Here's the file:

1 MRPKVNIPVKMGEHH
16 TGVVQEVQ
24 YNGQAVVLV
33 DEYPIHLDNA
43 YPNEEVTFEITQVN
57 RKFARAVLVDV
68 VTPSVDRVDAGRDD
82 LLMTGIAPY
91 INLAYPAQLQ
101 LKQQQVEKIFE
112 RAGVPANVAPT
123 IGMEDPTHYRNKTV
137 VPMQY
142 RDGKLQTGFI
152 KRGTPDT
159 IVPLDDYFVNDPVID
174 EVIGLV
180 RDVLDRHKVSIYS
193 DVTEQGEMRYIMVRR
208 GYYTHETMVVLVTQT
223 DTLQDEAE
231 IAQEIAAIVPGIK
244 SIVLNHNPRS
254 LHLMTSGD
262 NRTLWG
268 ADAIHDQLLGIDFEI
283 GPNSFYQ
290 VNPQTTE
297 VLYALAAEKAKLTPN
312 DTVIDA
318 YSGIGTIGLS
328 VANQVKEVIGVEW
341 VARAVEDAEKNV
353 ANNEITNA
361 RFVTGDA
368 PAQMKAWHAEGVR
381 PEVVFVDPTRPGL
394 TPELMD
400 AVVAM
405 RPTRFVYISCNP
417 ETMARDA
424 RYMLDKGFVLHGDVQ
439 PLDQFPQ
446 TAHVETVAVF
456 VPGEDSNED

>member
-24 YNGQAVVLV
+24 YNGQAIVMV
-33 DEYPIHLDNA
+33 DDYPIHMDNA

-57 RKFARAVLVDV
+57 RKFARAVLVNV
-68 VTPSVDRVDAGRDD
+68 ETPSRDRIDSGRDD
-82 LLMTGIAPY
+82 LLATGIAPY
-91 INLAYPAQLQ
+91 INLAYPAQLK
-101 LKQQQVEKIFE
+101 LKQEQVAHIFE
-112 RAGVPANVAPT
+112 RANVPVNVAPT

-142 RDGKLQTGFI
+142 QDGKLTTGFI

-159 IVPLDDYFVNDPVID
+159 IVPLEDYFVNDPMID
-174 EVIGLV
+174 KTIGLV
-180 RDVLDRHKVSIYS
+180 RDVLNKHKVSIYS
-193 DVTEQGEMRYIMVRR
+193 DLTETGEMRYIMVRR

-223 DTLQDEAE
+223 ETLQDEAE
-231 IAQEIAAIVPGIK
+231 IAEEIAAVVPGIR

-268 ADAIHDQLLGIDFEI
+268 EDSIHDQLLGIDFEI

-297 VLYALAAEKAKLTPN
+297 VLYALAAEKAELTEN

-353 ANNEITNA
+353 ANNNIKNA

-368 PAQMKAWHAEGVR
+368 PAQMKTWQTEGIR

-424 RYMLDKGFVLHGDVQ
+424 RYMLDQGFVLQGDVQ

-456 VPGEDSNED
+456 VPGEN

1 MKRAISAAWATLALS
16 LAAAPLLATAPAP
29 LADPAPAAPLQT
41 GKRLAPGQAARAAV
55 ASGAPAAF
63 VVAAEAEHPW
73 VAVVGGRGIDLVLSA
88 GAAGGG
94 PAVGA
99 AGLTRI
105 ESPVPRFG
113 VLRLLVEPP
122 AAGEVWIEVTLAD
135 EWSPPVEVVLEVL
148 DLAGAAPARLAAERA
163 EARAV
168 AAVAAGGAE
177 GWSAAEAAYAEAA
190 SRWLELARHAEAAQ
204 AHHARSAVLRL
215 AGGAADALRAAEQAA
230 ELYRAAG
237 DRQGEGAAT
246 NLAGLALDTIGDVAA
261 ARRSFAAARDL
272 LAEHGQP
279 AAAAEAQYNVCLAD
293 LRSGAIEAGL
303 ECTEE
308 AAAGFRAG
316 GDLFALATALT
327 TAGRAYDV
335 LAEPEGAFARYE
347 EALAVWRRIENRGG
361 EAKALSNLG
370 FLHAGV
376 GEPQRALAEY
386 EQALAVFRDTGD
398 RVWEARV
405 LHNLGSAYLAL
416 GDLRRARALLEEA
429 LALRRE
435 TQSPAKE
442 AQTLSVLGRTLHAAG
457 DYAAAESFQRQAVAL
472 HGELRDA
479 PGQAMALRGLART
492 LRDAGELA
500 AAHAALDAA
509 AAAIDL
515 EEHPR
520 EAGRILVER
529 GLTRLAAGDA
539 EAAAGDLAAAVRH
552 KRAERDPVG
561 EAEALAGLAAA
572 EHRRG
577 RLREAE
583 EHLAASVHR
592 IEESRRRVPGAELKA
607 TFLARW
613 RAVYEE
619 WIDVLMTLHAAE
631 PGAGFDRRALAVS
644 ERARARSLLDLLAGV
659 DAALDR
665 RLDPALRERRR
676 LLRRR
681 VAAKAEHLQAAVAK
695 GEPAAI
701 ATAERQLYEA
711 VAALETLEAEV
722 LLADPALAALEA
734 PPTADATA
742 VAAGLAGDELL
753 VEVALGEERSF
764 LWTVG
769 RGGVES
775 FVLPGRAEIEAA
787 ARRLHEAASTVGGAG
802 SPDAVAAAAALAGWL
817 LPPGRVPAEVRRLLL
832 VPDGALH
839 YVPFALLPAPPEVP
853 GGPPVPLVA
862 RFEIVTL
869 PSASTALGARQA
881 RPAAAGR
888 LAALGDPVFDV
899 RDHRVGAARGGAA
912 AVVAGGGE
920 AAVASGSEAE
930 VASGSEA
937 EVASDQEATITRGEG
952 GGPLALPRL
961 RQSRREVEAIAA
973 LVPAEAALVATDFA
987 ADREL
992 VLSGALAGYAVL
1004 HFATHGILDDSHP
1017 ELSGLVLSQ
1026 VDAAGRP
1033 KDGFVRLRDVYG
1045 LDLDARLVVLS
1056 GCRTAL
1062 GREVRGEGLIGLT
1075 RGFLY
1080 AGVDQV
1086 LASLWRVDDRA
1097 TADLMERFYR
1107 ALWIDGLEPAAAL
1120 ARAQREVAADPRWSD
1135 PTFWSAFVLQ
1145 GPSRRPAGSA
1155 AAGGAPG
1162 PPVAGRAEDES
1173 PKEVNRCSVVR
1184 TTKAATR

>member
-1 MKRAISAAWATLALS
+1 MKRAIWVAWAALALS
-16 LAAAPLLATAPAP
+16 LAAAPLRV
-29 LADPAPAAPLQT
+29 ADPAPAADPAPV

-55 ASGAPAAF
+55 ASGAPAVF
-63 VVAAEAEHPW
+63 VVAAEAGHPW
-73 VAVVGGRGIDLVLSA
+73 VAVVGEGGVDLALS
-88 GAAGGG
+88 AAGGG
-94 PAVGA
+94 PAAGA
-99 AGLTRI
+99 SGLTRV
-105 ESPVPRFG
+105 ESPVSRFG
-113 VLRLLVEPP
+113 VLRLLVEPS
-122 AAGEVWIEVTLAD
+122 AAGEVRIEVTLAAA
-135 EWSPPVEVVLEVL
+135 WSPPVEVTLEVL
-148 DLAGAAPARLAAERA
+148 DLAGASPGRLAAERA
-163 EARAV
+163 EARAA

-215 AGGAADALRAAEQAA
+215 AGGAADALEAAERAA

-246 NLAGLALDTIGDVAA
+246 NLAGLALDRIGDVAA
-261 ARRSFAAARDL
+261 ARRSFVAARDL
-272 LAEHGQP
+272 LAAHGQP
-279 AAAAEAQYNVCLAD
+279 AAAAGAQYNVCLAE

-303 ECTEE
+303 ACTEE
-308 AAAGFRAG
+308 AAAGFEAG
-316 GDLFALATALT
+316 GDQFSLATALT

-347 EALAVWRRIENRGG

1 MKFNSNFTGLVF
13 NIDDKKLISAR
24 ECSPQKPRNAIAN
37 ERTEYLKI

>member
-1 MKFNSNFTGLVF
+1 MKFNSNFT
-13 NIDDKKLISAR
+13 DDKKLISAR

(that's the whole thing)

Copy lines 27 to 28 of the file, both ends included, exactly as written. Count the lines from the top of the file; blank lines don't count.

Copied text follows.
283 GPNSFYQ
290 VNPQTTE